The History of Dodge County, Wisconsin

The history of Dodge County is one which contains many features identical with the history of Wisconsin, the preservation of which is essential to the truthful record of the State's life. The publishers of this volume have fully appreciated that fact and have so arranged the order of compilation as to give each prominent characteristic due place.

There is no effort herein to reach literary excellence, but rather a decided attempt to capture vagrant items of interest, and weave them together upon the thread of system. Many men will say that their own acts are not sufficiently expatiated upon, or commensurate credit given certain friends of theirs ; but the publishers have not aimed merely to please individuals. The work engaged in by them was of a higher nature. They have concentrated records for benefit of posterity, rather than for the selfish gratification of the vanity of certain parties.

In this volume, we believe we have given the present generation an invaluable reflex of the times and deeds of pioneer days, and to those pioneer men and women a monument far more lasting than cold marble. In order to be accurate, we have sent proofs of every page herein published to competent citizens of Dodge County, which they have corrected and approved.

 

Table of Contents

History of Wisconsin

Antiquities 19
Indian Tribes 21
Pre-Territorial Annals 29
Wisconsin Territory 41
Wisconsin As a State 52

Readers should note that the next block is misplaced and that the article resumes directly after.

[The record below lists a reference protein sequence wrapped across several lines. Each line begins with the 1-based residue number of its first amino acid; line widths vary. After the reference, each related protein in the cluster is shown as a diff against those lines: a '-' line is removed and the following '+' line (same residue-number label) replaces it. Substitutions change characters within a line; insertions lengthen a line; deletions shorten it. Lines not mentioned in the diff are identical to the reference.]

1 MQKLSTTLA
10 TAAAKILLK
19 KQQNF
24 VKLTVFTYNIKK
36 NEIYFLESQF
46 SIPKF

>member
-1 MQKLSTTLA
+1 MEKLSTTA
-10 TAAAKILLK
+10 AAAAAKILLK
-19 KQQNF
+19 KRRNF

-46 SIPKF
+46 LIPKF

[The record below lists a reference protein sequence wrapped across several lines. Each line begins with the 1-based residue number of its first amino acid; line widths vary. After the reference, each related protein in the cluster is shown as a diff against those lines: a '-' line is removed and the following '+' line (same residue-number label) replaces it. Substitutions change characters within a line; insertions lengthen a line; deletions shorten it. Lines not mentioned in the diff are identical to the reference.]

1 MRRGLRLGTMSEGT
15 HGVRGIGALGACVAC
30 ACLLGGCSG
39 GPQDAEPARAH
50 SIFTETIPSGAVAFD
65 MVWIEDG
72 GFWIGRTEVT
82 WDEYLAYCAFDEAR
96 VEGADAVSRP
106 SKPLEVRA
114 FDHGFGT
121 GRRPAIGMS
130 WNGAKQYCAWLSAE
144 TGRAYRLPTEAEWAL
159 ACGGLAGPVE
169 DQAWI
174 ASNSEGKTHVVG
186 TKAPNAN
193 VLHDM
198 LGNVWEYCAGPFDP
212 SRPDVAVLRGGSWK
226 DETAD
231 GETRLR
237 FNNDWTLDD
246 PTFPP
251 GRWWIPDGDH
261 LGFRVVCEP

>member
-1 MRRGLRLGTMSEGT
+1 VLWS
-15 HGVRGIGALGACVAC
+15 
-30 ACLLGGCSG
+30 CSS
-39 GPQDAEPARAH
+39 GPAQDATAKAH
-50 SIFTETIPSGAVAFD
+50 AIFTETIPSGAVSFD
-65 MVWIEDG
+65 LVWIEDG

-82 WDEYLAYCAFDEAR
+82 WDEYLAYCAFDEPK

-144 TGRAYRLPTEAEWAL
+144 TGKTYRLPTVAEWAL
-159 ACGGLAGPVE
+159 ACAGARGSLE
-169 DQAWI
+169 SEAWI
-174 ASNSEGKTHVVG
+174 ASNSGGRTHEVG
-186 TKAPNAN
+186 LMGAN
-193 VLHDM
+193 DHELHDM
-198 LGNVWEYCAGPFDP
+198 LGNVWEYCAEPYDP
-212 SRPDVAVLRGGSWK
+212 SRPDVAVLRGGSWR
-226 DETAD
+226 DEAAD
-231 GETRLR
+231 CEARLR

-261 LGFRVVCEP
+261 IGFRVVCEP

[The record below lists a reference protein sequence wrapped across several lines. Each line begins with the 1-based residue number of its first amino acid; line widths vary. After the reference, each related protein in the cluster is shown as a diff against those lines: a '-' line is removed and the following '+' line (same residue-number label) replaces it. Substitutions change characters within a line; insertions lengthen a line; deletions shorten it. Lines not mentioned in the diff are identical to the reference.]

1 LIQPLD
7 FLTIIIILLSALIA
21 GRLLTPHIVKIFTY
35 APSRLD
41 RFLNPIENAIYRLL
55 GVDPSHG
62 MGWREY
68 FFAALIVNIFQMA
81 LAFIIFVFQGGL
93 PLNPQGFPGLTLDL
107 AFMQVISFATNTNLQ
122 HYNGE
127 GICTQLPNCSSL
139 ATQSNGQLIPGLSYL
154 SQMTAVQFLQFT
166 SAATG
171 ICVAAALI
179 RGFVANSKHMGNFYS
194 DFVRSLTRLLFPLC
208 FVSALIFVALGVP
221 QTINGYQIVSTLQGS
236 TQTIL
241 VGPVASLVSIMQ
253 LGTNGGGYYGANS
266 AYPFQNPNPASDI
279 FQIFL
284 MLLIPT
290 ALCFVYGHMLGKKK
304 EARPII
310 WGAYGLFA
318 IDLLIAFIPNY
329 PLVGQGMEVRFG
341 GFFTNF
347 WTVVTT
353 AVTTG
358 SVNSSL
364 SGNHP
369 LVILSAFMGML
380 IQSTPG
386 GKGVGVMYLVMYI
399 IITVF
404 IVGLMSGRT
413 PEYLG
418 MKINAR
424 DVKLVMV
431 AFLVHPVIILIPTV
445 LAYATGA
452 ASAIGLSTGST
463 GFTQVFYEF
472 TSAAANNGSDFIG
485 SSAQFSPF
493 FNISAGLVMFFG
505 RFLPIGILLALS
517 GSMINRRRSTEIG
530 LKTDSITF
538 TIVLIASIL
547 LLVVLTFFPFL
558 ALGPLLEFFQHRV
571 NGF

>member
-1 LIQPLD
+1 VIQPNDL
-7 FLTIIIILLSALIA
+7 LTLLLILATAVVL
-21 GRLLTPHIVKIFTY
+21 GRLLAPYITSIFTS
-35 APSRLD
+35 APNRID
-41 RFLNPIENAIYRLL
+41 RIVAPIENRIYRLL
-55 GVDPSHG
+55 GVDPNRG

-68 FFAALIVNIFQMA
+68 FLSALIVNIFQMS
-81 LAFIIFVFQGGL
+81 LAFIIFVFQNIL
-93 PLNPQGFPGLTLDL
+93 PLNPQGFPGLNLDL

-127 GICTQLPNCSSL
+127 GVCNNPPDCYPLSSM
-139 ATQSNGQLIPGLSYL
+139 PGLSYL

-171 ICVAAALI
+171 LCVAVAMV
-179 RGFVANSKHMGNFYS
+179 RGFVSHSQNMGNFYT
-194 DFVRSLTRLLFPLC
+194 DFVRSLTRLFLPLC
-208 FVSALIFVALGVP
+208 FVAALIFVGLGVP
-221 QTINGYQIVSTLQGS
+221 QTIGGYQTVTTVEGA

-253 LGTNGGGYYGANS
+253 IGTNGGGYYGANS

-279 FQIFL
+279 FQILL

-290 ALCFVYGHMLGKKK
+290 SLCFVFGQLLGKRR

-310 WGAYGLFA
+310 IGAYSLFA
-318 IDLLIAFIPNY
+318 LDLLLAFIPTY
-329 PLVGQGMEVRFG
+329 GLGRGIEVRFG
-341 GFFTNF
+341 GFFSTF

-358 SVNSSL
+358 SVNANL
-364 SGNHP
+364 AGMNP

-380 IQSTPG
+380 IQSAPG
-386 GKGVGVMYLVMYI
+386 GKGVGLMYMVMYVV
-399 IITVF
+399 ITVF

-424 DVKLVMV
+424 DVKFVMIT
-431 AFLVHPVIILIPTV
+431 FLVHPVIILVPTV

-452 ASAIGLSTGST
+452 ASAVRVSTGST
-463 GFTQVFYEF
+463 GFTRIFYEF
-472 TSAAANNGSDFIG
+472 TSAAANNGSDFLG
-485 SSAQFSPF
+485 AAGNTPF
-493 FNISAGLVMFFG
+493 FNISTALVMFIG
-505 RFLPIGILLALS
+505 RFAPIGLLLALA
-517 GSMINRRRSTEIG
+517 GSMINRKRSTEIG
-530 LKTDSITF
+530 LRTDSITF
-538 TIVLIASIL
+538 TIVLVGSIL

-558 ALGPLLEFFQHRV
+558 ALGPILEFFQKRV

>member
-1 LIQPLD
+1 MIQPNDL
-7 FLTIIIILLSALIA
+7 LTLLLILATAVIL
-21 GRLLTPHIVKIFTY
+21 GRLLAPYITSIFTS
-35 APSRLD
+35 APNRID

Topography and Geology 110
Climatology 121
Tree, Shrubs and Vines 128
Fauna 134
Educational 140
Agriculture 151
Mineral Resources 162
Railroads 173
Lumber 185
Banking 191
Commerce and Manufactures 198
The Public Domain 210
Health 230
Statistics 249
Abstract of Wisconsin State Laws

Miscellaneous

History of Dodge County

Portraits

Biographical Sketches

 

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When, as early, it is believed, as 1634, civilized man first set foot upon the territory now included within the boundaries of Wisconsin, he discovered, to his surprise, that upon this wide area met and mingled clans of two distinct and wide-spread families the Algonquins and Sioux. The tribes of the former, moving westward, checked the advance of the latter in their excursions eastward. As yet there had been no representatives of the Huron-Iroquois seen west of Lake Michigan the members of this great family, at that date dwelling in safety in the extensive regions northward and southward of the Erie and Ontario lakes. Already had the French secured a foot-hold in the extensive valley of the St. Lawrence; and, naturally enough, the chain of the Great Lakes led their explorers to the mouth of Green bay, and up that water- course and its principal tributary, Fox river, to the Wisconsin, an affluent of the Mississippi On the right, in ascending this bay, was seen, for the first time, a nation of Indians, lighter in complexion than neighboring tribes, and remarkably well formed, now well known as the Menomonees.